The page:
Games whose stories fall flat simply don’t do this. There are many reasons why but usually it’s because game designers don’t take college level creative writing classes (like I did) while getting their game design or computer science degrees. For example the desingers behind the Uncharted series have admitted that they first decide what set pieces they want their game to explore, and then go back and write a narrative tying them together after the fact. This is not a good way to write a story and while it explains why all of the Uncharted games have flat, uncompelling narratives and characters, it doesn’t explain the strangely specific ways they repeat themselves. Like their habit of introducing a side-kick who gets tons of depth and character development only to wholly disappear from the story half-way through. Or the way each game introduces a potential love interest for Nathan Drake only for him to always wind up with the same blonde chick at the end. I think we can just chalk those up to laziness.
Ah there’s the crux of the matter, laziness is what kills more game stories than anything else. It’s not that games make it impossible to write good stories, it’s that people who write for games are interested in putting in the effort to make the stories good. Sometimes, like in Skyrim they don’t even realize they’re using themes that sabotage their own narrative. Remember how some people got mad that they couldn’t kill kids in Skyrim and Bethesda defended their decision to disallow the murder of children because they wanted to make sure their game had a cohesive tone the whole time. After all in Skyrim you’re a hero, you save the world from an evil black dragon. Except, if I’m supposed to be a hero, why does so much of the game’s side content deal with me killing people for obviously evil forces for no other reason then because they tell me to? In Skyrim there is a side-quest for every one of the Daedric Princes, and about 95% of them are evil. Openly, unquestioningly evil. And they make you preform acts of evil for the promise of material reward. This is not heroic behavior people. Hell even the main quest is dubious at best, since even an evil person can recognize that stopping the dragons from destroying the world is basic self-preservation. Honestly at this point not being able to kill children creates more of a tonal dissonance than killing them.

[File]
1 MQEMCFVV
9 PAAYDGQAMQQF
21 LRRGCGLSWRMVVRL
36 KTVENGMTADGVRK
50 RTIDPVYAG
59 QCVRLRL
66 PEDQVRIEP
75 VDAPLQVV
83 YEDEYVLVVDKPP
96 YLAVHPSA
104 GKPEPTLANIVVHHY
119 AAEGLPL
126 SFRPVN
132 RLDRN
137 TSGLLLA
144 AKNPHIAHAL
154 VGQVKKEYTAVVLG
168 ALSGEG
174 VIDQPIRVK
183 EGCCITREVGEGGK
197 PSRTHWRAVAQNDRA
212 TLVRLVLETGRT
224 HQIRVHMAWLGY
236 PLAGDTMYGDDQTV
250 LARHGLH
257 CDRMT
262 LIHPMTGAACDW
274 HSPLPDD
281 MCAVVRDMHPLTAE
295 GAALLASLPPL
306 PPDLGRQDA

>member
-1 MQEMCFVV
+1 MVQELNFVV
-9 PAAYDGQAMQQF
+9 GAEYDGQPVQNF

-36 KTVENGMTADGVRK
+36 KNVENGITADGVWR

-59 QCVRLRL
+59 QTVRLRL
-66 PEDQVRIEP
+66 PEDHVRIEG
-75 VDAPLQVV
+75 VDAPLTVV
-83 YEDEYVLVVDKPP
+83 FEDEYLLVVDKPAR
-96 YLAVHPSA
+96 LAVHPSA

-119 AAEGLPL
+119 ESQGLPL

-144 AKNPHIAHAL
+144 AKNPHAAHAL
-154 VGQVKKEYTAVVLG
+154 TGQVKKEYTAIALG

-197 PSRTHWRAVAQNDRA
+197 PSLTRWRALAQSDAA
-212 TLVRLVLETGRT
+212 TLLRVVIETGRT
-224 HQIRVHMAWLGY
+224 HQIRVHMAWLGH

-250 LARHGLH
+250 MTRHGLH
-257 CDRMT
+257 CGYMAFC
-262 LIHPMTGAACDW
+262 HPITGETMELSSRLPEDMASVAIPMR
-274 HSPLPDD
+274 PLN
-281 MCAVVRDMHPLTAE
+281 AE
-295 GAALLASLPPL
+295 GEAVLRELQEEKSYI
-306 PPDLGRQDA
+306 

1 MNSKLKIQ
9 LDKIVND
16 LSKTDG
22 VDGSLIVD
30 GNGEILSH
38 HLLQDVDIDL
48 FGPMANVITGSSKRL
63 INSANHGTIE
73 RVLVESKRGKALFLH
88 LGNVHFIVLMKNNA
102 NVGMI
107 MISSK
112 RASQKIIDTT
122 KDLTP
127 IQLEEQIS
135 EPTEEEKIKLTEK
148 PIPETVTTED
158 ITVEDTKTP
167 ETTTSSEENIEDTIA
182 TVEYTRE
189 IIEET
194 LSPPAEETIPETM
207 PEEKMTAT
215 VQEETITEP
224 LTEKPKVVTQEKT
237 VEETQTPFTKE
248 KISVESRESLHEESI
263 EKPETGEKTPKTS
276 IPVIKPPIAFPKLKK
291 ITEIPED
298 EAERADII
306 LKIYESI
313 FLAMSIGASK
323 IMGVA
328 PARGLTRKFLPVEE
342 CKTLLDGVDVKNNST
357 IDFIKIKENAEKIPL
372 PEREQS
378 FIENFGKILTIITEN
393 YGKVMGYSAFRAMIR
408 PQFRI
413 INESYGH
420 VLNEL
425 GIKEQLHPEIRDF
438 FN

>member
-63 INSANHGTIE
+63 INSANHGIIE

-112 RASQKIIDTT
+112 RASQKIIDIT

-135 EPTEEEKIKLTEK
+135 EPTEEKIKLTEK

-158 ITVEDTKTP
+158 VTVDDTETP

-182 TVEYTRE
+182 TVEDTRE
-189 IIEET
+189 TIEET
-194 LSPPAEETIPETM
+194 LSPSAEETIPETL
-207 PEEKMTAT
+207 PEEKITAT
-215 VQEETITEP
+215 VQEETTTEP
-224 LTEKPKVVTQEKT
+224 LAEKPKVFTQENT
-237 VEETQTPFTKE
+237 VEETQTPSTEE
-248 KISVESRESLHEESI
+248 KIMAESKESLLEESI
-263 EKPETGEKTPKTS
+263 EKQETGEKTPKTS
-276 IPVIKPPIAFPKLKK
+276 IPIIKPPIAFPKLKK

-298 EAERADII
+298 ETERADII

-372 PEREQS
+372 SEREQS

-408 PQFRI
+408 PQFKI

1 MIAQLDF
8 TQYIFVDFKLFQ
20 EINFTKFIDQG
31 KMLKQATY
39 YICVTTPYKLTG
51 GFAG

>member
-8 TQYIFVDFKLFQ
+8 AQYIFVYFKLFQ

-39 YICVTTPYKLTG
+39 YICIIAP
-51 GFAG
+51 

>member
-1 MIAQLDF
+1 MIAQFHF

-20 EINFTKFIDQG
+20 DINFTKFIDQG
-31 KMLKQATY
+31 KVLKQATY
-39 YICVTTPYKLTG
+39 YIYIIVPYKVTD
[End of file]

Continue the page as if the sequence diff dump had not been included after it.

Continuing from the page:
By the way Bioshock explores this is exact same thing, only Bioshock was aware of the fact it was a game about killing people for no other reason then because someone told you to.